What is Python programming?

The basic concept of (Python) programming

The basic concept of (Python) programming

Published on 02-09-2021

The beginnings 

Computers only understand machine instructions encoded in 0’s and 1’s. When computers first started, there was no easy way around this. People had to encode what they wanted the computer to do in 0’s and 1’s manually, in the form of punch cards (punch = 1, no punch = 0). Therefore, the first computer programs were a stack of punch cards rather than code stored on a computer.
 
A typical anecdotal disaster associated with this form of encoding a computer program was that people would stumble and drop the stack of punch cards, which meant they would have to re-write (re-order more precisely) the program again.
 

How it is now

Technology has come a long way from that. Nowadays, you can write code with a Syntax that feels close to normal languages. Then there is a set of tools that take that so-called high-level code and convert it into the 0’s and 1’s the computer understands. The most important of these tools is the interpreter for interpreted languages and the compiler for compiled languages.
 

What is Python programming?

Python is the one of the most popular languages today, best known for its versatility allowing it to be very useful for analysing data. The creators focused on making a language that is easy to learn and user friendly. For this reason, Python is also a very common first programming language to learn for many. Furthermore, the easily understandable syntax allows for quick, compact, and readable implementation of scripts or programs, in comparison with other programming languages.
 
Python is code written according to a specific Syntax. But if you write that code on a piece of paper or draw it in the sand, is it still Python? Probably yes, because people can still understand it. What if there were no humans? I know, this starts to sound too philosophical like the Tree falling in the forest question. The point is that the code is only half of what makes up a programming language. The other half is the software that can understand that code and convert it into 0’s and 1’s. These are called interpreters and compilers.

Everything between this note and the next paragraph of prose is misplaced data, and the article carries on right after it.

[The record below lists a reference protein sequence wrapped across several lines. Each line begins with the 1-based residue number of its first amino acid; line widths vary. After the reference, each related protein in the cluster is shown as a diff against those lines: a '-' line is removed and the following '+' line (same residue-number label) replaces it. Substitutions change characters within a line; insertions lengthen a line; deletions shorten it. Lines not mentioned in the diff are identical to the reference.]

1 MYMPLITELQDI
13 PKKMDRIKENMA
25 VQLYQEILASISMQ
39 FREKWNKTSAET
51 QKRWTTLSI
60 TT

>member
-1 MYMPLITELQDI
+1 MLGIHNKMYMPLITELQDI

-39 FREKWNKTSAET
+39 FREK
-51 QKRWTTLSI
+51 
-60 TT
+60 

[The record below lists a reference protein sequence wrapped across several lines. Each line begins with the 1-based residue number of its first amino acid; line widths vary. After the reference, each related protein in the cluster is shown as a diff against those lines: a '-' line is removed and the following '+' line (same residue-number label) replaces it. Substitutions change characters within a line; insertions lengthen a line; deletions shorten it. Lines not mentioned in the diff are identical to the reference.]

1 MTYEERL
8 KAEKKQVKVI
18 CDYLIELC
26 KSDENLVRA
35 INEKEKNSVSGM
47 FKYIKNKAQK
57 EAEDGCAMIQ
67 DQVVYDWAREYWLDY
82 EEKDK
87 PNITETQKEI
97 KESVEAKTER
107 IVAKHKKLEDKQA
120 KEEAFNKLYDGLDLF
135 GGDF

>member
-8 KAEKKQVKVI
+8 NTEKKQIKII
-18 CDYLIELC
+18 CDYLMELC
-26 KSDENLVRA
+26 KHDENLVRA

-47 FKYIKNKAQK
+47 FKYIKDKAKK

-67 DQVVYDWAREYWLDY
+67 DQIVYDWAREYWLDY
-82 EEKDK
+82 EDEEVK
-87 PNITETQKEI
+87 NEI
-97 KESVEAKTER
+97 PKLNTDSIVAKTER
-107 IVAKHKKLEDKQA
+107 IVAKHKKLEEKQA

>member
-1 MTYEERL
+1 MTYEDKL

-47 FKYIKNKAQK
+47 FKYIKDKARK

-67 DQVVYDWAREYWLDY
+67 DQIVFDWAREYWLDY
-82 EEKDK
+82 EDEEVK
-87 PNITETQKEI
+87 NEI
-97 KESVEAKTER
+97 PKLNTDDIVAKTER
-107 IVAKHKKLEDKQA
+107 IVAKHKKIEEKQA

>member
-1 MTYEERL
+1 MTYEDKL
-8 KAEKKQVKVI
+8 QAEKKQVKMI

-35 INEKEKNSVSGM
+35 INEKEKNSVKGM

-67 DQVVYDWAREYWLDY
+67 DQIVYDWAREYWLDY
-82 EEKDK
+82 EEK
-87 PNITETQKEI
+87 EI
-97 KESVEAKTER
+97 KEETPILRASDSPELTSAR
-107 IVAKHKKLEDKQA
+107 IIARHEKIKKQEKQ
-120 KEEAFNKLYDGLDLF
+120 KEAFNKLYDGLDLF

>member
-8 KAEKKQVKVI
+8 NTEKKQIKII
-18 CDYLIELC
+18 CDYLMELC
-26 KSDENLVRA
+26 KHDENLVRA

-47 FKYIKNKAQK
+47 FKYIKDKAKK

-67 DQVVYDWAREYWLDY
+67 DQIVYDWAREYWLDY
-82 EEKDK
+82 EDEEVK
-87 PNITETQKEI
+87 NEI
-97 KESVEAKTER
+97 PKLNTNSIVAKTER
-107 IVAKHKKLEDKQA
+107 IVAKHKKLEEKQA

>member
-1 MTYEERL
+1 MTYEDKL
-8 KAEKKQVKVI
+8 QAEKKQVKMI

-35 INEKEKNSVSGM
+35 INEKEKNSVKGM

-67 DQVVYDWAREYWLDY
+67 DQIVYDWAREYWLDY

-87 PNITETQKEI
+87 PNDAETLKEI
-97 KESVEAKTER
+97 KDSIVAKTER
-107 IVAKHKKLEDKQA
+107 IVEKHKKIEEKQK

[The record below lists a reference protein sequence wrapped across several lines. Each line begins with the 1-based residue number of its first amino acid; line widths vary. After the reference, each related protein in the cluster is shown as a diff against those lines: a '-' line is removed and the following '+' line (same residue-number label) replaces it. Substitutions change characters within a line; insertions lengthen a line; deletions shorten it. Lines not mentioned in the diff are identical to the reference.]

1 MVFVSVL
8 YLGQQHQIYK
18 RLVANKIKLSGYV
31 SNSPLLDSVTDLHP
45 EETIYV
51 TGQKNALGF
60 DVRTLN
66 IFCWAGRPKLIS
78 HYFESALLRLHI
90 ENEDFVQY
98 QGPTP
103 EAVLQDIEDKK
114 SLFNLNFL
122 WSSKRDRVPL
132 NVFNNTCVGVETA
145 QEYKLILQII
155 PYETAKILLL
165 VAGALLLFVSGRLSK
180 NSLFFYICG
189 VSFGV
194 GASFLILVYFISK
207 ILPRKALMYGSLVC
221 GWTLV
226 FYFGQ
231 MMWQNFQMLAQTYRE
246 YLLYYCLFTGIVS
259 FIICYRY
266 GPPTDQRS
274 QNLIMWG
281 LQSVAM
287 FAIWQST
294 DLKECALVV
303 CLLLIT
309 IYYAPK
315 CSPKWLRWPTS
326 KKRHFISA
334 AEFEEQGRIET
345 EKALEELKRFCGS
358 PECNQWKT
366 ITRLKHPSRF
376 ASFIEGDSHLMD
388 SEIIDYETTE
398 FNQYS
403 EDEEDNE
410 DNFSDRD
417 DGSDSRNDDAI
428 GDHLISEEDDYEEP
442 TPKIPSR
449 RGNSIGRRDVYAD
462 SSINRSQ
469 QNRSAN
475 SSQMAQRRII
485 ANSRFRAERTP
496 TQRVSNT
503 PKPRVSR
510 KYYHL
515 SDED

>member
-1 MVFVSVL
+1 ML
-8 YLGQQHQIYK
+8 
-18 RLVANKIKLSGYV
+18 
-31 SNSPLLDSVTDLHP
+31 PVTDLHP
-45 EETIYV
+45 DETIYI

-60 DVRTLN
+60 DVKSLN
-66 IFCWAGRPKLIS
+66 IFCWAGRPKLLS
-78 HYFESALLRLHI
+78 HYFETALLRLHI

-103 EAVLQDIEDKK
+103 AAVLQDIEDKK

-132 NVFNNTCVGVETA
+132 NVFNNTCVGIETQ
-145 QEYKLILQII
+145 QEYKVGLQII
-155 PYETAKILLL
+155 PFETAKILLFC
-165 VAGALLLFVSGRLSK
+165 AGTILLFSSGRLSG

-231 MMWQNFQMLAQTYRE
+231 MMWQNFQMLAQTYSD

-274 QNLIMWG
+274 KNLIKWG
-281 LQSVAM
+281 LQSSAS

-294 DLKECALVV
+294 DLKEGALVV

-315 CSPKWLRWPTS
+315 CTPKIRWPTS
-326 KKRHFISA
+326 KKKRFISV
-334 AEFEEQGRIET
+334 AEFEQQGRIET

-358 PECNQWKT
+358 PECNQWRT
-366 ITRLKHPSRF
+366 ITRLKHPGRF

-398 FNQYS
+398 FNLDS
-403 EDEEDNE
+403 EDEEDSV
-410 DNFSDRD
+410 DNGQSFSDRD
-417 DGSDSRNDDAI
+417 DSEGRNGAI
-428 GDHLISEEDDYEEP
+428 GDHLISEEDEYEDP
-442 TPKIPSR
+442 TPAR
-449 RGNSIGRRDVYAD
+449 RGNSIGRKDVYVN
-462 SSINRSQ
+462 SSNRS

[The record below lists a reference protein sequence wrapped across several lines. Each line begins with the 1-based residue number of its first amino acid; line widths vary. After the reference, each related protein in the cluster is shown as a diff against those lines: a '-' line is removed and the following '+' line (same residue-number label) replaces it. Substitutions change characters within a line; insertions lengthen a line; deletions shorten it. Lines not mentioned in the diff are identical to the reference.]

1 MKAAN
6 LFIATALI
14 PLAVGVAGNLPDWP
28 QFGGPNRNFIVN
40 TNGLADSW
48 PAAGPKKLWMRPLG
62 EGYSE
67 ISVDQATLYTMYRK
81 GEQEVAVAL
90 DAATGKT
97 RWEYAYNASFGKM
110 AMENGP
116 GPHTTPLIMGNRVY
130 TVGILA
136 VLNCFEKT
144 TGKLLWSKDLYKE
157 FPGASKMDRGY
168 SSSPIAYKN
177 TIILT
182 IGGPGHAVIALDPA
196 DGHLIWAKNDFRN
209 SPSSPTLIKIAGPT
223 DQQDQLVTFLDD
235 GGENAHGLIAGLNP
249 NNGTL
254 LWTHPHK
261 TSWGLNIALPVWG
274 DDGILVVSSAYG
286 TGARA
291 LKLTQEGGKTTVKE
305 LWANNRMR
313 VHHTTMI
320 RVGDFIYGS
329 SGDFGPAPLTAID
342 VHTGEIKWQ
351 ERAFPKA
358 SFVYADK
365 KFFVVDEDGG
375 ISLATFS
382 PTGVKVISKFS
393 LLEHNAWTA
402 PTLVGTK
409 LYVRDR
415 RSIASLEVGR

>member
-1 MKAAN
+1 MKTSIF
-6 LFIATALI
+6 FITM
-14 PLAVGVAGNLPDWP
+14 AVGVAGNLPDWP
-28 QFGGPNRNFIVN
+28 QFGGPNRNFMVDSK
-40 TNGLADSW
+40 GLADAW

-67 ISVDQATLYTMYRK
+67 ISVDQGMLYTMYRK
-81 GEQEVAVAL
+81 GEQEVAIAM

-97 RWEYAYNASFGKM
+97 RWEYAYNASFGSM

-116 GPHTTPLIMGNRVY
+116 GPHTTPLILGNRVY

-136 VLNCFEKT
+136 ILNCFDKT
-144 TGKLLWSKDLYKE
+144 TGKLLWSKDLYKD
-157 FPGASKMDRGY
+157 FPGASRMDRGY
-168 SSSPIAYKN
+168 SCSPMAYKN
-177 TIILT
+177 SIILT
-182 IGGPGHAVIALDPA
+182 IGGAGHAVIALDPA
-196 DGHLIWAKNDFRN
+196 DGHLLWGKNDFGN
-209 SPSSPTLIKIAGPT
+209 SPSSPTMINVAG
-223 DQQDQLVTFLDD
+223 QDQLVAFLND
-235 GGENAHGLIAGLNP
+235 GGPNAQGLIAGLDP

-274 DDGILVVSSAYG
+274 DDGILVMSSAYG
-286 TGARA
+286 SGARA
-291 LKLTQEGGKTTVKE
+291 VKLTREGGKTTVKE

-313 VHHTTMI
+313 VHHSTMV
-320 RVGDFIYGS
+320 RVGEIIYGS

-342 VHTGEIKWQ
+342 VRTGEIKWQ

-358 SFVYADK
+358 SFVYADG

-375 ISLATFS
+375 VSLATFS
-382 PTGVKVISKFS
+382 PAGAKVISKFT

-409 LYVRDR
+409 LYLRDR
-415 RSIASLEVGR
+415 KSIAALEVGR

Interpreters vs. Compilers

The difference between the two is that Interpreters convert code into 01’s line by line and execute it directly, while compilers take all your code, convert it to 01’s all at once and give you an executable file you can then run.
 
  • Examples of Interpreted languages are Python, Javascript, and Matlab.
  • Examples of Compiled languages are C, C++, and Java(mostly).
 
The trade-off typically is the following: Interpreted languages are easier to code and faster to develop, but the resulting program is less performant and stable. Compiled languages are slower and more cumbersome to code and work with since they require a more complicated process to get them to run, but they result in faster and stabler programs. Which one you choose depends on what type of application you want to develop and if its speed is critical or not.
 

The Tools of the Python Programmer

Coding is not only about writing lines of code. Depending on your situation, there is a strong gradient in the number of tools and technologies you have to interact with (are you writing a Hello World script, or are you creating a scalable platform for millions of users hosted on the cloud?).

Luckily at the start, there are not that many. You need a:
  • terminal
  • Python interpreter
  • package manager
  • Integrated Development Environment (IDE)


What can Python be used for?

Python is an Object-oriented (based around data), high-level (easier for humans to understand) programming language, which is used in many organizations. Google, Netflix, Spotify and many more use this language to develop their products. Over the years the language has evolved to be the industry standard for Data Science, Data Analytics, and Data Engineering, with numerous community driven packages assisting in this regard.
 
Python can be applied in many areas and some of them are: 
  • AI and Machine Learning
  • Data Analytics
  • Data visualization
  • Programming applications 
  • Web Development 
  • Finance
  • SEO
 
So, if you want to use Python and develop your first small projects, start with one simple idea (designed for beginners) from our list here: 
  • Build a guessing game 
  • Design a text-based adventure game 
  • Develop a simple Python calculator
  • Build an alarm clock 
 
These projects can help you develop your knowledge and challenge your abilities with the programming language.
 
But what about if you’re just starting out with the language and want to become a Python developer? In that case check out our 6 weeks part-time course that will bring you to an advanced level in the shortest possible time.

Interested in reading more about Propulsion Academy and tech related topics? Then check out our other blog posts.

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